There are affordances and advantages (as well as challenges) in moving from a physical model to a virtual model.

Once more on Friday I was off to the big smoke, as I had a couple of meetings in London.

I found this article on the BBC News interesting.

University applications ‘dictated by train fares’

This is peak season for university open days, when tens of thousands of teenagers and their families are criss-crossing the country viewing places where they might study.

A return trip by train from north to south can cost £200 or even £300. And even with railcard discounts, when there might be four or five universities to visit, the open-day season can soon become an unaffordable closed door.

For those driving, there are still fuel costs. And longer journeys by coach can mean having to pay for an overnight stay.

But these costs seem to have slipped below the radar – even though they might be directly limiting the choices of disadvantaged students.

I wrote a blog post on building communities.

Building a community

My top tweet this week was this one.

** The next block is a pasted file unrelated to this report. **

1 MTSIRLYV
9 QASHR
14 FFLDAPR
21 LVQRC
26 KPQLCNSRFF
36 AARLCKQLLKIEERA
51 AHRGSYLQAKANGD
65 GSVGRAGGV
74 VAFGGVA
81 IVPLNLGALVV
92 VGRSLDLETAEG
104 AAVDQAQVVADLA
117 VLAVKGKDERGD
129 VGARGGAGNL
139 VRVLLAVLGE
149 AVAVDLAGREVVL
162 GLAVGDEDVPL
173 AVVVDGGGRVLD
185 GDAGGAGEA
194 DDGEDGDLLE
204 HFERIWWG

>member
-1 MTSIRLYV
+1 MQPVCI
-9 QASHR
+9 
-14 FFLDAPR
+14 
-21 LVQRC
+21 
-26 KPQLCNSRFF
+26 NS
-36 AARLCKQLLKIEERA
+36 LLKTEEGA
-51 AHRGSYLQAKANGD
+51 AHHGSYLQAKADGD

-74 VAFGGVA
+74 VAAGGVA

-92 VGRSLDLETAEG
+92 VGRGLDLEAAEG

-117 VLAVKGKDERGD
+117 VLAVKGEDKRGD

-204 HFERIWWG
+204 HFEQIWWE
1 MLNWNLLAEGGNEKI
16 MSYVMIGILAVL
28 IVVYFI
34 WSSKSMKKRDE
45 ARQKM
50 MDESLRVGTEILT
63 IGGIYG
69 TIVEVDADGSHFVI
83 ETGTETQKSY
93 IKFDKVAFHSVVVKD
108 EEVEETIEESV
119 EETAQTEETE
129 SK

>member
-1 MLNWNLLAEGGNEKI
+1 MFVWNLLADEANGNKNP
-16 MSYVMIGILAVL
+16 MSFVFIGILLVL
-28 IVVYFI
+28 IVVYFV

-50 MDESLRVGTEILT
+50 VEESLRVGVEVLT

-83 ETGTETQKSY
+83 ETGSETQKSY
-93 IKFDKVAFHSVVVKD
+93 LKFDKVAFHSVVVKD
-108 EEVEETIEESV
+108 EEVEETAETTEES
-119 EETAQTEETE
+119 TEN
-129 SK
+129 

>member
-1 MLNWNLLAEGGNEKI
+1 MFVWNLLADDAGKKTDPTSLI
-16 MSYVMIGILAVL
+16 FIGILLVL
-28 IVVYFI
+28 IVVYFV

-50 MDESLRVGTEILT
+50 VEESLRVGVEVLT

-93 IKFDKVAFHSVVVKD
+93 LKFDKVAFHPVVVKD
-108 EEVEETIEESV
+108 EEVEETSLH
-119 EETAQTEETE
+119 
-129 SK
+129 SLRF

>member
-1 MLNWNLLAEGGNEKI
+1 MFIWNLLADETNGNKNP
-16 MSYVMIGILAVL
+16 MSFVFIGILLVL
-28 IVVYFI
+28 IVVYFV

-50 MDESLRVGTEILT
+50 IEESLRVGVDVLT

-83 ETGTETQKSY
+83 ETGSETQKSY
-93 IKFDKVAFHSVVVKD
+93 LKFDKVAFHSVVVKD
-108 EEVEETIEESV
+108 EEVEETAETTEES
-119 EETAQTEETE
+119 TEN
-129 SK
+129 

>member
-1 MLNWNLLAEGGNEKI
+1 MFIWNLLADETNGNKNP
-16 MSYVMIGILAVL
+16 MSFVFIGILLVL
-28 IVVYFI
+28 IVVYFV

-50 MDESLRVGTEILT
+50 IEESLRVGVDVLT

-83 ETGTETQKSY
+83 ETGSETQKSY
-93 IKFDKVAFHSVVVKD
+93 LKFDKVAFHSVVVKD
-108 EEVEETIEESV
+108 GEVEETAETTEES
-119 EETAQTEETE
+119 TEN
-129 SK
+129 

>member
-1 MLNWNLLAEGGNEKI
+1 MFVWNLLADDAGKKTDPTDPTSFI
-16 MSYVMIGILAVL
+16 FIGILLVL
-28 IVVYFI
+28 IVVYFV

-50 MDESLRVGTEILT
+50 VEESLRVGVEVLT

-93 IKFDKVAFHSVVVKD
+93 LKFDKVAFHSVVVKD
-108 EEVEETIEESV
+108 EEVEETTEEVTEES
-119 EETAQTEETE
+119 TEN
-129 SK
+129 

Million to one chances – Weeknote #49 – 7th February 2020

St James's Park
St James’s Park

Monday I was off to London once more for various meetings including my mid-year review. These weeknotes were an useful tool to recall what I have been doing and what I had done, especially for those things outside my core objectives.

Photo by Nabeel Syed on Unsplash
Photo by Nabeel Syed on Unsplash

This was an intriguing story about how you could “fake” traffic jams merely by walking down a street (with a hundred mobile phones in a cart).

Artist Simon Weckert walked the streets of Berlin tugging a red wagon behind him. Wherever he went, Google Maps showed a congested traffic jam. People using Google Maps would see a thick red line indicating congestion on the road, even when there was no traffic at all. Each and every one of those 99 phones had Google Maps open, giving the virtual illusion that the roads were jam packed.

Image by Pexels from Pixabay
Image by Pexels from Pixabay

An article by me was published online, having been in print first – New vision in a time of great promise: James Clay explores the impact of Education 4.0 and Industry 4.0 on the copyright and licensing sector on cla.co.uk

As we approach 2020, there is little doubt that digital technology is core to the UK’s Higher Education (HE) sector. It enhances teaching and learning and has the potential to create efficiencies across all aspects of the student experience, supporting staff in delivering excellence. As the fourth industrial revolution (Industry 4.0) continues to influence education and research, there will be implications for copyright and licensing too. Continue reading Million to one chances – Weeknote #49 – 7th February 2020